In an apparent effort to avoid a major, direct confrontation with Palestinian terrorists in the city, Israeli forces initially drew attention away from the home where Kamamji and Nafiyat were hiding by dispatching large numbers of troops to a different part of the city as a distraction and only then sending a smaller team to the actual location.

“The two terrorists surrendered and came out without opening fire. The arrest was conducted smoothly,” said Lt. Col. Alon Hanoni, deputy commander of the IDF’s Menashe Regional Command, which is responsible for the Jenin area.

Fouad Kamamji, Iham’s father, told The Associated Press that his son had called him when the Israeli troops surrounded the house and said he would surrender “in order not to endanger the house owners.”

Two alleged accomplices, reportedly Jenin residents, were also arrested in the raid. The Shin Bet security service said it was questioning both the fugitives and the accomplices.

Originally from Kafr Dan, near Jenin, Kamamji was arrested in 2006 and jailed for life for the kidnap and murder of a young Israeli, Eliahu Asheri. He expressed pride in the murder at his trial, saying 18-year-old Asheri was “no child” as he had studied at a military academy.

“I will not be the first or the last, as long as the occupation continues. I hope that God is satisfied with me,” Kamamji said.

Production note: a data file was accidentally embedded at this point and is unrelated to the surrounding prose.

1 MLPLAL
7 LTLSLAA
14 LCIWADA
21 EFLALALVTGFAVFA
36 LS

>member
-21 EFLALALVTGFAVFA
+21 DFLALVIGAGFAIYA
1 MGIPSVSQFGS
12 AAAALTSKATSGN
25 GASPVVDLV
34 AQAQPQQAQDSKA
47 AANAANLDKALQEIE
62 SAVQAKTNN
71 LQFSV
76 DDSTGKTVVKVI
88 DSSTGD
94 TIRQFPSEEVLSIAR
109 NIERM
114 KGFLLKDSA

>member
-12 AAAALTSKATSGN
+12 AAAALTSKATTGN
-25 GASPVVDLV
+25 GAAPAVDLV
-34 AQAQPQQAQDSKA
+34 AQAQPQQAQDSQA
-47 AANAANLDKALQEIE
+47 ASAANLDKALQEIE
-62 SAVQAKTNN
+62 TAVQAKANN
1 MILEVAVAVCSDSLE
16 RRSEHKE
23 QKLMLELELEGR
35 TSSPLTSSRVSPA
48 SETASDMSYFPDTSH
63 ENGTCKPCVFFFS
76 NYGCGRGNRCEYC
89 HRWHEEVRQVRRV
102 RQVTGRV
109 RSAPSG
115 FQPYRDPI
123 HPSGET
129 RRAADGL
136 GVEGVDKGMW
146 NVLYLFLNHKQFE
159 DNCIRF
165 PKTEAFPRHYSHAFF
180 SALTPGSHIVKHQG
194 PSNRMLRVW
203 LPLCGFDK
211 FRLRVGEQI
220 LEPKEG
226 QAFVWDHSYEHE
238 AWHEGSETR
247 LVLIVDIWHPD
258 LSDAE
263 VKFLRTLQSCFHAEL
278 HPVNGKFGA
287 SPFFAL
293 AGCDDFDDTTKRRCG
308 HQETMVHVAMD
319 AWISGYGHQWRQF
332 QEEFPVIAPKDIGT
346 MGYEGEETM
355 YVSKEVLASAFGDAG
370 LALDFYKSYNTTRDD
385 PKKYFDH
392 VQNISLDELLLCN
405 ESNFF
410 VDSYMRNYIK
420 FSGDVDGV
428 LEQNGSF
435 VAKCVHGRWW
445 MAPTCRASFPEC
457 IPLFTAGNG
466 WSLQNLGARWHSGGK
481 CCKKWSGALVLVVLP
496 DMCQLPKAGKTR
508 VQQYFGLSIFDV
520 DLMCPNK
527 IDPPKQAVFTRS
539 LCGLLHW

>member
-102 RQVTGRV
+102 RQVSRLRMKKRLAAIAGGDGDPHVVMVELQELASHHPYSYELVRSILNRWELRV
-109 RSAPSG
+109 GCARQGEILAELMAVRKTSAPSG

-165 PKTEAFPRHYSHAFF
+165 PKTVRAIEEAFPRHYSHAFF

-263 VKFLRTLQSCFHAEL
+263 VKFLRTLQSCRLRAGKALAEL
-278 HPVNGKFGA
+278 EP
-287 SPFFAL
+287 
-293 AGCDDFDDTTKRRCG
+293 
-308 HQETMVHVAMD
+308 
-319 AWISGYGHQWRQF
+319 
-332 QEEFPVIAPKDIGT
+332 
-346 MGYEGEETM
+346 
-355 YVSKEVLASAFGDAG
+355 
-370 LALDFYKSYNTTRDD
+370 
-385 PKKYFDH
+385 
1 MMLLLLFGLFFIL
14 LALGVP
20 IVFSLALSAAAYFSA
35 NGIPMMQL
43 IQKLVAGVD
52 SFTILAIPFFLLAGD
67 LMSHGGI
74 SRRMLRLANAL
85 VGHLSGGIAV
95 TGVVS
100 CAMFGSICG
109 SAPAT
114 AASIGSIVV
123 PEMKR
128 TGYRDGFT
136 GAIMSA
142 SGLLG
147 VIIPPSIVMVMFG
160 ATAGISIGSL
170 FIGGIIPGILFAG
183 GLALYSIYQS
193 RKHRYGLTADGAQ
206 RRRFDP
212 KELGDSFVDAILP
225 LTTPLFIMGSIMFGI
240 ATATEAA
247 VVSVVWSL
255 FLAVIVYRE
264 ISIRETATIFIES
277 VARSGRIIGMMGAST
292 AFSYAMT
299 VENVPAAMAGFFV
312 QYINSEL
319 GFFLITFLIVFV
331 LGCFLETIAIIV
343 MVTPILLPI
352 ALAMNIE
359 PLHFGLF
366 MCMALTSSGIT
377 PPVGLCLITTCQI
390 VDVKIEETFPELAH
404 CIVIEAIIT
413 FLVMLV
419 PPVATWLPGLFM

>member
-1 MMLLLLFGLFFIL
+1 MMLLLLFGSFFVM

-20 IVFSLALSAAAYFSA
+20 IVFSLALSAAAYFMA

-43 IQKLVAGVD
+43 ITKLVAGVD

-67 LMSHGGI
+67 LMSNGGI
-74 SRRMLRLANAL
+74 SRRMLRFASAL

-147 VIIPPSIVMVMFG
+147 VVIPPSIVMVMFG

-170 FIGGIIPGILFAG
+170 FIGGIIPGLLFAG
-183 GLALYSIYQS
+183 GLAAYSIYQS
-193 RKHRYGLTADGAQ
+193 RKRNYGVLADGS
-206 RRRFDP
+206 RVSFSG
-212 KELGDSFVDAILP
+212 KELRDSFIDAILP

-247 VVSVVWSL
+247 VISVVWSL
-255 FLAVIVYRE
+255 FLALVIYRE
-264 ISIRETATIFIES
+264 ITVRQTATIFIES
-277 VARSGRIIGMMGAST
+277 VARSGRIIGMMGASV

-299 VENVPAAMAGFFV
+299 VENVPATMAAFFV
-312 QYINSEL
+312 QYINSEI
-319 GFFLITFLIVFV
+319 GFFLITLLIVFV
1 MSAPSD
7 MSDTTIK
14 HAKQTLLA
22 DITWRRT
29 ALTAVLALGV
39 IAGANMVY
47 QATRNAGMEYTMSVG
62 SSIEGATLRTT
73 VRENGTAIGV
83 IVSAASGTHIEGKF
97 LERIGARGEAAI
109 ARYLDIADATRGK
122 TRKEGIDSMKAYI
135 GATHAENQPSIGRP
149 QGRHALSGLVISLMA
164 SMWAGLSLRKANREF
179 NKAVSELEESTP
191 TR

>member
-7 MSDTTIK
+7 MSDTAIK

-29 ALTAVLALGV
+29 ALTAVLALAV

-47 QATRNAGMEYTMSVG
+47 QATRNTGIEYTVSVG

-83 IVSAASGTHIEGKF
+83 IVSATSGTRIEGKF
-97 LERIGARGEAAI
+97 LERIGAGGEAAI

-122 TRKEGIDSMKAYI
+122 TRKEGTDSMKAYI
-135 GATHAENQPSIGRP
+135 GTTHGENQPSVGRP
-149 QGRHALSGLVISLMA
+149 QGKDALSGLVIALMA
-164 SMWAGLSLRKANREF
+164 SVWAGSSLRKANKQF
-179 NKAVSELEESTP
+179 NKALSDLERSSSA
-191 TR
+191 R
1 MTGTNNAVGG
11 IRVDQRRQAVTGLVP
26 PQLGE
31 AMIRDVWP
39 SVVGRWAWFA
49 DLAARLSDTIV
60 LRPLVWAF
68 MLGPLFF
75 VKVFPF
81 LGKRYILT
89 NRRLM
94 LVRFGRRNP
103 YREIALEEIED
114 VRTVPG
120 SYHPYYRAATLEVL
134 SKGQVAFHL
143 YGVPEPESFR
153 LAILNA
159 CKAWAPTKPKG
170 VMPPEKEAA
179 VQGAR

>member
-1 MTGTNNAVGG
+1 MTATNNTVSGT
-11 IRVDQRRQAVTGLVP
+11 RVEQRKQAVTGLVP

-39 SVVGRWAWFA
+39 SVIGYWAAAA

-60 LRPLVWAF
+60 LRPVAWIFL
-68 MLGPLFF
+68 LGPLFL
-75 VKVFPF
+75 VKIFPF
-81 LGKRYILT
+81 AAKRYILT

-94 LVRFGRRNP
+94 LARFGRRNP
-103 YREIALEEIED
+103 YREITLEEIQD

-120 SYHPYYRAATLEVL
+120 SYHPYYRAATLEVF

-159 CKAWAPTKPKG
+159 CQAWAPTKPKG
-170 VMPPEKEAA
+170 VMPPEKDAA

Nafayat was suspected by Israeli authorities to have illegally sold weapons; he has been held for nearly two years. Security officials had feared the two fugitives could attempt to carry out a terror attack while on the run.

“As time passed, we knew they were in Jenin,” Police Commissioner Kobi Shabtai said early Sunday. “We prepared for several days for a complex mission and tonight, after receiving the information we had been waiting for, the signal was given to start the operation, with Yamam forces at the forefront.”

The arrest was made possible by “precise intelligence that was received by the Shin Bet, which identified the building in which the two were hiding in Jenin,” the internal security service said.

The operation was overseen by Brig. Gen. Yaniv Alaluf, the head of the IDF’s Judea and Samaria Division, which is responsible for the West Bank, and by Col. Arik Moyal, the military said.